Spark context available as 'sc' (master = local[*], app id = local-1581278612106).  
Spark session available as 'spark'.  
Welcome to  
      ____              __  
     / __/__  ___ _____/ /__  
    _\ \/ _ \/ _ `/ __/  '_/  
   /___/ .__/\_,_/_/ /_/\_\   version 3.0.0-preview2  
      /_/  
           
Using Scala version 2.12.10 (Java HotSpot(TM) 64-Bit Server VM, Java 1.8.0_102)  
Type in expressions to have them evaluated.  
Type :help for more information.  

Read data from distributed storage (HDFS): csv file

scala> val df = spark.read.options(Map(  
	"header" -> "true",  
	"inferSchema"->"true",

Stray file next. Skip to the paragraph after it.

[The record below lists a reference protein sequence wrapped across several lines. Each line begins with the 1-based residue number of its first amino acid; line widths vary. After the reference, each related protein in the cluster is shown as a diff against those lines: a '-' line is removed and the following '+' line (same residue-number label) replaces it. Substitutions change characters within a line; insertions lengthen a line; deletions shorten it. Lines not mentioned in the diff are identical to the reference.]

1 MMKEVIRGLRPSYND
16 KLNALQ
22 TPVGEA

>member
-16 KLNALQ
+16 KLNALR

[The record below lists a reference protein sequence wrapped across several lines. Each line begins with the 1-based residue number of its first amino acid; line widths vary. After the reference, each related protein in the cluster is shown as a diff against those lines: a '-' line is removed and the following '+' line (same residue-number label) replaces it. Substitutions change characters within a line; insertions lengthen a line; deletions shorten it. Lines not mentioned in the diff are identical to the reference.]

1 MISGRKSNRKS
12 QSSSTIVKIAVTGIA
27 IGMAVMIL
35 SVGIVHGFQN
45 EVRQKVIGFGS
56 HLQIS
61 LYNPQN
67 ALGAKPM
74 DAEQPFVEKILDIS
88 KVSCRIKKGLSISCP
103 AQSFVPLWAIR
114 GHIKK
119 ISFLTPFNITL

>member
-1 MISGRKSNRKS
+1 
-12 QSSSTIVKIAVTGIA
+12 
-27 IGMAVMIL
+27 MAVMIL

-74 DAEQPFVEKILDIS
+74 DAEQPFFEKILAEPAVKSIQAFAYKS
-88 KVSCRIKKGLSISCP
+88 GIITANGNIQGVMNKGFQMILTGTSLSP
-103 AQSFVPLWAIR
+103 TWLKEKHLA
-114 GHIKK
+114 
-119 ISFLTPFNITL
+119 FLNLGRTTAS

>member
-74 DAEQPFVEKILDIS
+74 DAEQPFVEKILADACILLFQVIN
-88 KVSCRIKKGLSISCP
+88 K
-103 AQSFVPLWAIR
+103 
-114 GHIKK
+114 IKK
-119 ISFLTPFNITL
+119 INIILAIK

"nullValue"->"NA",  
	"timestampFormat"->"MM-dd-yyyy",  
	"mode"->"failfast")).csv("hdfs://localhost:9000/user/adinasarapu/samples.csv")  

Check the number of partitions

scala> df.rdd.getNumPartitions  
res4: Int = 1  

Set/increase the number of partitions to 3

scala> val df2 = df.repartition(3).toDF    

Recheck the number of partitions

scala> df2.rdd.getNumPartitions  
res5: Int = 3  

SQL like operation
Data Frame follows row and column structure like a database table. Data Frame compiles down to RDDs. RDDs are immutable; once loaded you can’t modify it. However, you can perform Transformations and and Actions. Spark Data Frames carries the same legacy from RDDs. Like RDDs, Spark Data Frames are immutable. You can perform transformation and actions on Data Frames.

scala> df.select("Sample","Age","Sex","Anatomy").filter("Age < 55").show  
  
+------+---+------+-------+  
|Sample|Age|   Sex|Anatomy|  
+------+---+------+-------+